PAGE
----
I can honestly say that the Marshall code 25 amazes me every time I play it. For the breadth of tones at the price, I don't see you really getting anything better.
So in the old days there may have been issues regarding quality, but these days like most things in guitar tone, it just boils down to personal preference.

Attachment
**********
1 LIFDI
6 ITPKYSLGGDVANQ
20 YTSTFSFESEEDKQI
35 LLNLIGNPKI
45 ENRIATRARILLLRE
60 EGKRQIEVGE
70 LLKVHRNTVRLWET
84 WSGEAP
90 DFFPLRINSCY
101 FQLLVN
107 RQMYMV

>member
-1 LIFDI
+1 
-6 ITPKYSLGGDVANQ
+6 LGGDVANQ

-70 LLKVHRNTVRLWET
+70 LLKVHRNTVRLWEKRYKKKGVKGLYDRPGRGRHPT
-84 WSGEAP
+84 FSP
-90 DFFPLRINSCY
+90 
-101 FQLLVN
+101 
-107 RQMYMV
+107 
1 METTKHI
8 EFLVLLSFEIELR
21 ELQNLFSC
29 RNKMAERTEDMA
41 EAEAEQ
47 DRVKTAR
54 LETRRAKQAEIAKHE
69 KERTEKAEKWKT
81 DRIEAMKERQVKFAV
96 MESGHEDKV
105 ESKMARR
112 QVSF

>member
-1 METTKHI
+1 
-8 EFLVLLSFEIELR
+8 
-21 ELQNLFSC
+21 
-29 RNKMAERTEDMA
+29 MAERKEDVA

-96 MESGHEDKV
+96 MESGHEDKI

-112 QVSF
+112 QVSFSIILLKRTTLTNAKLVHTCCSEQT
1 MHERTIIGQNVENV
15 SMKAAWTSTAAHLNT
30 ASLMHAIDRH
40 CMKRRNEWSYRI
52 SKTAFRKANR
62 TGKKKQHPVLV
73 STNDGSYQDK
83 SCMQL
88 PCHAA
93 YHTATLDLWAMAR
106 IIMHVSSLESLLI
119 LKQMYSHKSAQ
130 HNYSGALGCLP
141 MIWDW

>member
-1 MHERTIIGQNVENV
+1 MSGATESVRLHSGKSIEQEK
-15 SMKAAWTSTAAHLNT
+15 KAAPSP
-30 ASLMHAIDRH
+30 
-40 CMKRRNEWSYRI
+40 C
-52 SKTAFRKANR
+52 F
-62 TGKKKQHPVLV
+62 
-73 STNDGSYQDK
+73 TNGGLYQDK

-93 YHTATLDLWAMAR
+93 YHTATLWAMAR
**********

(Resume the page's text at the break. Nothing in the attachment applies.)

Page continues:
Although there is nothing "magical" about vacuum tubes that couldn't be emulated with a transistor-based circuit in a power amp, most transistor-based amps are designed to behave as thought they have a source impedance that is very near zero ohms. Thus will cause them to put half as much power into an 8 ohm load as they would put into a four ohm load. Many tube amplifier designs, by contrast, will behave as though they have a significant output impedance. They use a transformer to reduce the output impedance enough to usefully drive 8-ohm or (depending upon the transformer and the windings chosen, 4, 16, or 32 ohm) speakers, but the impedance will still typically be higher than that of a solid state amp. Some tube amps had an output impedance that was on the order of hundreds or thousands of ohms, but tube amps can use feedback to substantially reduce output impedance. I have no idea to what extent different kinds of tube amps did so, however(*).